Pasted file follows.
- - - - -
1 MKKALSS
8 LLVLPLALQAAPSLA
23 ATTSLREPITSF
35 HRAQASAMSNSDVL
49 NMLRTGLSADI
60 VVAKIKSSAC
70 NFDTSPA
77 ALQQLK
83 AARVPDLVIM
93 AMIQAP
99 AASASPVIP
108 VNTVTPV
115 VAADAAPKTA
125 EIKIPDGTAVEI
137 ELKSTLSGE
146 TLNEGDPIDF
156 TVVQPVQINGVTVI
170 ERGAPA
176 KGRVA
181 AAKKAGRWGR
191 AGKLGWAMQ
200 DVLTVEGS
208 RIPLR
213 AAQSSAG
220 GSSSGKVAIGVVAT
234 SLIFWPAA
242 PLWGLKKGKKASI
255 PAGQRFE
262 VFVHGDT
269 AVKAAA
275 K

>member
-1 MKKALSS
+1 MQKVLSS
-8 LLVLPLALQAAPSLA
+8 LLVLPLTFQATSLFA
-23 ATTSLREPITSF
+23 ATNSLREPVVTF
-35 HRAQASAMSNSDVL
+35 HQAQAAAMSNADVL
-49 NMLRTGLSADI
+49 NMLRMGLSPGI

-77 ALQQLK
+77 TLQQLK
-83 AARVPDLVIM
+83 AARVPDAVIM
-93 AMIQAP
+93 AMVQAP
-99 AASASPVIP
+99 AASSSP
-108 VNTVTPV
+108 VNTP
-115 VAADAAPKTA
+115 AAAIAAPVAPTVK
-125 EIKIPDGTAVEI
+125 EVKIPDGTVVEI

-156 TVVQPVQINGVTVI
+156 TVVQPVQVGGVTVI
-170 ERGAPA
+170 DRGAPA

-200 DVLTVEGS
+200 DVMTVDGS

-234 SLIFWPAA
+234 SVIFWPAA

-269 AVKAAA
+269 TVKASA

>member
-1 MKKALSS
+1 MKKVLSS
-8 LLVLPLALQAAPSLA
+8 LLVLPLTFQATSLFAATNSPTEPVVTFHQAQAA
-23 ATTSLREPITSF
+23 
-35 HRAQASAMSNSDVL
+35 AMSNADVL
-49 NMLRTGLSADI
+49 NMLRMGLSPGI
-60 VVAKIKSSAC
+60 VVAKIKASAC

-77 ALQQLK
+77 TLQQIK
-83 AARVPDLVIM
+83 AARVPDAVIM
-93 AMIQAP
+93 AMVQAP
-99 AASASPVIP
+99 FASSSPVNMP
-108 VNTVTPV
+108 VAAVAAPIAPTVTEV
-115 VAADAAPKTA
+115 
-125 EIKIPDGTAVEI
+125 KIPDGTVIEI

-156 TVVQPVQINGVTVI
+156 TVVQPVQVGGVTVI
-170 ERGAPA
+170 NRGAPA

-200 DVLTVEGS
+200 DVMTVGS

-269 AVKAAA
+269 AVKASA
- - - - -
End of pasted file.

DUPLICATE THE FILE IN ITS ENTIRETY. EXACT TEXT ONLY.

1 MKKALSS
8 LLVLPLALQAAPSLA
23 ATTSLREPITSF
35 HRAQASAMSNSDVL
49 NMLRTGLSADI
60 VVAKIKSSAC
70 NFDTSPA
77 ALQQLK
83 AARVPDLVIM
93 AMIQAP
99 AASASPVIP
108 VNTVTPV
115 VAADAAPKTA
125 EIKIPDGTAVEI
137 ELKSTLSGE
146 TLNEGDPIDF
156 TVVQPVQINGVTVI
170 ERGAPA
176 KGRVA
181 AAKKAGRWGR
191 AGKLGWAMQ
200 DVLTVEGS
208 RIPLR
213 AAQSSAG
220 GSSSGKVAIGVVAT
234 SLIFWPAA
242 PLWGLKKGKKASI
255 PAGQRFE
262 VFVHGDT
269 AVKAAA
275 K

>member
-1 MKKALSS
+1 MQKVLSS
-8 LLVLPLALQAAPSLA
+8 LLVLPLTFQATSLFA
-23 ATTSLREPITSF
+23 ATNSLREPVVTF
-35 HRAQASAMSNSDVL
+35 HQAQAAAMSNADVL
-49 NMLRTGLSADI
+49 NMLRMGLSPGI

-77 ALQQLK
+77 TLQQLK
-83 AARVPDLVIM
+83 AARVPDAVIM
-93 AMIQAP
+93 AMVQAP
-99 AASASPVIP
+99 AASSSP
-108 VNTVTPV
+108 VNTP
-115 VAADAAPKTA
+115 AAAIAAPVAPTVK
-125 EIKIPDGTAVEI
+125 EVKIPDGTVVEI

-156 TVVQPVQINGVTVI
+156 TVVQPVQVGGVTVI
-170 ERGAPA
+170 DRGAPA

-200 DVLTVEGS
+200 DVMTVDGS

-234 SLIFWPAA
+234 SVIFWPAA

-269 AVKAAA
+269 TVKASA

>member
-1 MKKALSS
+1 MKKVLSS
-8 LLVLPLALQAAPSLA
+8 LLVLPLTFQATSLFAATNSPTEPVVTFHQAQAA
-23 ATTSLREPITSF
+23 
-35 HRAQASAMSNSDVL
+35 AMSNADVL
-49 NMLRTGLSADI
+49 NMLRMGLSPGI
-60 VVAKIKSSAC
+60 VVAKIKASAC

-77 ALQQLK
+77 TLQQIK
-83 AARVPDLVIM
+83 AARVPDAVIM
-93 AMIQAP
+93 AMVQAP
-99 AASASPVIP
+99 FASSSPVNMP
-108 VNTVTPV
+108 VAAVAAPIAPTVTEV
-115 VAADAAPKTA
+115 
-125 EIKIPDGTAVEI
+125 KIPDGTVIEI

-156 TVVQPVQINGVTVI
+156 TVVQPVQVGGVTVI
-170 ERGAPA
+170 NRGAPA

-200 DVLTVEGS
+200 DVMTVGS

-269 AVKAAA
+269 AVKASA